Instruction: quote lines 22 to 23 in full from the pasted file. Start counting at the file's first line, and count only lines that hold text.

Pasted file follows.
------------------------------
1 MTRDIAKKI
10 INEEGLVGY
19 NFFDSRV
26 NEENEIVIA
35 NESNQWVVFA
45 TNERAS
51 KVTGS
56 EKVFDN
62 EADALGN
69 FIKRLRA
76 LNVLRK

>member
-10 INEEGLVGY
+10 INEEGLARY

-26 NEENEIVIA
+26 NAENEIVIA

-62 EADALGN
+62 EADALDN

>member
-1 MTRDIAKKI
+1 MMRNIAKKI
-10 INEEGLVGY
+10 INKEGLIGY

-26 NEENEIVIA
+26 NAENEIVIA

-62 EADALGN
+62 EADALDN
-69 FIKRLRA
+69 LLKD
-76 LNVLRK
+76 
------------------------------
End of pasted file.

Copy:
-10 INEEGLVGY
+10 INKEGLIGY